13. annieB says:

    I should have added that whilst on a day of retreat last week, one of the leaders had to explain to regular church goers what fasting before mass meant meantime that it still applied. These were committed parishioners involved in catechesis themselves who don’t understand their own faith. The lack of good catholic teaching in this country for those now aged 50 and lower is truly scary – I am one of them and I hope I know what I don’t know and try daily to learn. All I can say is thank you Lord for America and EWTN, Fr Z, Fr Robert Barron, RCSD etc etc.

    I am bemused as to why so many in the UK find Islam so interesting. Our very secular office suddenly had a prayer room when we started taking on Muslims which I don’t object to. It’s just odd. At least radio 4 still has “bells on Sunday” which is 5 minutes or so of church bells pealing.

  14. maryh says:

    @anilwang Thanks! I get so tired of hearing all the variations of “because we’re doing it now, people will never accept going back.”

    Guess I just lived through too many things that happened despite the fact that “you can’t turn the clock back.” The fall of the Berlin Wall without bloodshed, and the increasing wins against the abortion laws are just two cases in point.

    Of course we can go back if that’s what we need to do. One of the most pernicious things I find in modernism is the idea that somehow human nature changed fifty/one hundred/fill-in-time-period ago, and that now for some reason, we’re stuck and can’t fix the same problems Christians have fallen into and worked their way out of over and over and over again.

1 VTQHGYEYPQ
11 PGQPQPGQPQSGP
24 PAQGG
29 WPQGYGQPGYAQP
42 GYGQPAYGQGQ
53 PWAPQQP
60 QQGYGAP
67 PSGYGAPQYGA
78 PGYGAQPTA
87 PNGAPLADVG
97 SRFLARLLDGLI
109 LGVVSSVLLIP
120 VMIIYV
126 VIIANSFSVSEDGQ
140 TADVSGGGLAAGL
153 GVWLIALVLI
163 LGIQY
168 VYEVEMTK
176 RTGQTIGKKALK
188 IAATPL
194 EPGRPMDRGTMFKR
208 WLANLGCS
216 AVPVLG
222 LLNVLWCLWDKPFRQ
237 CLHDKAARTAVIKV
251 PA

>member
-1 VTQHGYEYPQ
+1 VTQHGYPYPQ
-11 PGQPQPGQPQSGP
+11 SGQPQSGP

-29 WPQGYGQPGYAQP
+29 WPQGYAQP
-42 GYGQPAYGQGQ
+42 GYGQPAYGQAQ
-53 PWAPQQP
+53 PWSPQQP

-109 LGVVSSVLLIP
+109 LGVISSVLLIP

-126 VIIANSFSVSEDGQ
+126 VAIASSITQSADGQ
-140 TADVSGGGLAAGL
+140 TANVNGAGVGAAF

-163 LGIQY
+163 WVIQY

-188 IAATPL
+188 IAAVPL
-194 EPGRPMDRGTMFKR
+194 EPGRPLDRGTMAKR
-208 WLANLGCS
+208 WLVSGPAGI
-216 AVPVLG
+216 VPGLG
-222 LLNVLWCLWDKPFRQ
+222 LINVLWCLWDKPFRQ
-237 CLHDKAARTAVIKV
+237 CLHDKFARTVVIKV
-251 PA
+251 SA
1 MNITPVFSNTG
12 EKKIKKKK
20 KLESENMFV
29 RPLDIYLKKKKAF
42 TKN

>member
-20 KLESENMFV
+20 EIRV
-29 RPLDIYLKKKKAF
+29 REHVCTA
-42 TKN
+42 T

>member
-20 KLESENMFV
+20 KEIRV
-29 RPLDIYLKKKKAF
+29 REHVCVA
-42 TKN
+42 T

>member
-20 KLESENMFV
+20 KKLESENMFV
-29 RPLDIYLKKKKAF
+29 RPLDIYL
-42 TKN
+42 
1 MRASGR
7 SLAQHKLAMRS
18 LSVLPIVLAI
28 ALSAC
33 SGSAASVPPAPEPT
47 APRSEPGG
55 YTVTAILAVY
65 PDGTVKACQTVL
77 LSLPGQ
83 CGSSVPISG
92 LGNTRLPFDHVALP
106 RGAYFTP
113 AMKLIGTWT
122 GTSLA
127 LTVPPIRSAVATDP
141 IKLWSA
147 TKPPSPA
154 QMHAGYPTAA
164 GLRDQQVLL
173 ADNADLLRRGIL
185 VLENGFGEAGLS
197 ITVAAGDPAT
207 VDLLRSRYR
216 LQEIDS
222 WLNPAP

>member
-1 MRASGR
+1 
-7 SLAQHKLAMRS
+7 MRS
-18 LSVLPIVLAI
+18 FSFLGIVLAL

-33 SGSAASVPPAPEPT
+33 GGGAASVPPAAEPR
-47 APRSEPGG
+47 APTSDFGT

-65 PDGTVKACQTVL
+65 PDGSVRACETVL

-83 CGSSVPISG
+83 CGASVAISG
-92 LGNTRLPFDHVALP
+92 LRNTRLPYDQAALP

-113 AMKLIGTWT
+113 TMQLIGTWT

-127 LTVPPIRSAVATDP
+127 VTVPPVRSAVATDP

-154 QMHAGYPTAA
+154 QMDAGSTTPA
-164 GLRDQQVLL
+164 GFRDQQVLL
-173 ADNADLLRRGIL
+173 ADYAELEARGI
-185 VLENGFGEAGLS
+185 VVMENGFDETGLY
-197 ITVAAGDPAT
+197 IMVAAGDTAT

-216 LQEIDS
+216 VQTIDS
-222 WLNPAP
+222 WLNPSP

We ain’t that special folks.

  15. jcr says:

    According to the full article: “The call to prayer will be preceded by a short film, Ramadan Reflections, featuring a range of voices, from imams to architects, feminists to a former rock chick, each providing some serious Ramadan food for thought,”

    Something tells me that even muslims are going to be offended by this sort of call to prayer.

  16. Stephen D says:

    The abstinence is not obligatory under pain of any sin (not mortal sin) and relates to flesh meat only. I do abstain but have excused myself on one or two occasions when away from home and have been offered meat by hosts. I have usually abstained from alcohol, when we were asked to decide our own form of abstinence/sacrifice on Fridays and now usually do both.
    I have made my views known to Channel 4 but believe that they wanted to offend Christians anyway so, as some have suggested, it might be preferable not to react at all. The contents of the Islam ‘Call to Prayer’ is the really objectionable thing, not at what time it occurs.

  17. Dr Guinness says:

    I’m pretty sure the vast majority of English crusaders of the 14th Century would be massive supporters of the increasing Islamisation of England, through “culturally-sensitive” efforts like this.